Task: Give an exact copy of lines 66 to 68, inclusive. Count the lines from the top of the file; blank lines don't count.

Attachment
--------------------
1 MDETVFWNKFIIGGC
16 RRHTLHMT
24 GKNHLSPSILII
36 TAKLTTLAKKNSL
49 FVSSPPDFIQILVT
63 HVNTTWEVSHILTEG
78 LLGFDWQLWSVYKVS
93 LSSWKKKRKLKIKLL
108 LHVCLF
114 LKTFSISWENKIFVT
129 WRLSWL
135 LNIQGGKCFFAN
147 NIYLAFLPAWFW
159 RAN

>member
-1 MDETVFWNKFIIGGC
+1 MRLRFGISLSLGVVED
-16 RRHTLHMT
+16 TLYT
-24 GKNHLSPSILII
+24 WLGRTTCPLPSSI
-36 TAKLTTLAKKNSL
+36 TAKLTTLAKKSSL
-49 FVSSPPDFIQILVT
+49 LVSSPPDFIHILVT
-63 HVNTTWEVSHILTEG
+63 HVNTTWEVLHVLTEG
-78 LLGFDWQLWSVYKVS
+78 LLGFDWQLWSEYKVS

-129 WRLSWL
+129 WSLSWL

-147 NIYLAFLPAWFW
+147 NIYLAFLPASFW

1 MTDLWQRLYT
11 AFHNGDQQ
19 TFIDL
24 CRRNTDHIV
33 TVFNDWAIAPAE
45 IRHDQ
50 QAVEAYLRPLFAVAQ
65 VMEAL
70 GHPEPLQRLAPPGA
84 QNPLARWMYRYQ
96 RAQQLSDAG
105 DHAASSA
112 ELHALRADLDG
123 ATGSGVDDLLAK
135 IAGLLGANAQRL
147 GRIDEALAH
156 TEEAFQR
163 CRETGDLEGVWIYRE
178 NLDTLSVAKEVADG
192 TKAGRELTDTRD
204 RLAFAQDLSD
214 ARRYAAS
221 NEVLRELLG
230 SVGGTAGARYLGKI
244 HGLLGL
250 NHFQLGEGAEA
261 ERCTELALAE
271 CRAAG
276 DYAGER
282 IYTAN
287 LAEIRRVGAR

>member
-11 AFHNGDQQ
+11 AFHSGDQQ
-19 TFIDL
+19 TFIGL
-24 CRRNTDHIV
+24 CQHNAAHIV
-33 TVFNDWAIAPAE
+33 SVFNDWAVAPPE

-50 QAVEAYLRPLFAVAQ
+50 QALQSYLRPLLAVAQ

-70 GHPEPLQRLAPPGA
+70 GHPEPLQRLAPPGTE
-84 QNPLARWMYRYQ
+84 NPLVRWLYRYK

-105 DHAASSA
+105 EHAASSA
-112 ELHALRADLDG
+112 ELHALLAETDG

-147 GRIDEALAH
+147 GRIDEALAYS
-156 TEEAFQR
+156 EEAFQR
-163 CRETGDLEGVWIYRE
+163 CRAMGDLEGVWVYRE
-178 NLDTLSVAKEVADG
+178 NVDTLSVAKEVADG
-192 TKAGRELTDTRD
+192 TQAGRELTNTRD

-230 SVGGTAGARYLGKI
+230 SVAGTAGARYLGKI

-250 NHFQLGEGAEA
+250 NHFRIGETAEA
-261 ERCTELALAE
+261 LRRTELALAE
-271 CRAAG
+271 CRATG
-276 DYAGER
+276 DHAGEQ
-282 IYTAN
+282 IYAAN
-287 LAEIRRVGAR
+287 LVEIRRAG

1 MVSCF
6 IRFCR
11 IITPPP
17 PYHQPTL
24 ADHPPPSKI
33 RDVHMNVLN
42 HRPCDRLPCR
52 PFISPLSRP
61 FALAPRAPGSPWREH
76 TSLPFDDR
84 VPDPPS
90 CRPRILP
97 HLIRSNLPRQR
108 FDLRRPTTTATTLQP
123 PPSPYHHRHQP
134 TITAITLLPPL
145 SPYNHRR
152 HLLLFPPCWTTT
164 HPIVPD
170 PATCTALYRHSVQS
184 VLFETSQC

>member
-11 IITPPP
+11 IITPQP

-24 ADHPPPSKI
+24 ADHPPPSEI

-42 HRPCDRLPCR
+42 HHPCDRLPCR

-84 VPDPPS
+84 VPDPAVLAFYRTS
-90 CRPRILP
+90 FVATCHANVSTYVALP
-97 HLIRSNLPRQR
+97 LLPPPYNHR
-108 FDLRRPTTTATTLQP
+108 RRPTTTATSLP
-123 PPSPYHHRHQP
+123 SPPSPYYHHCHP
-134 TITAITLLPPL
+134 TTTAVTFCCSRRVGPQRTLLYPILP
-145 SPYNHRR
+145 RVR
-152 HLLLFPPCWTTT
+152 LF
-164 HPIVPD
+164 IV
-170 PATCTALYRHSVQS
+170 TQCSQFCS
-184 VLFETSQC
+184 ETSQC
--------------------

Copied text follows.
-11 AFHNGDQQ
+11 AFHSGDQQ
-19 TFIDL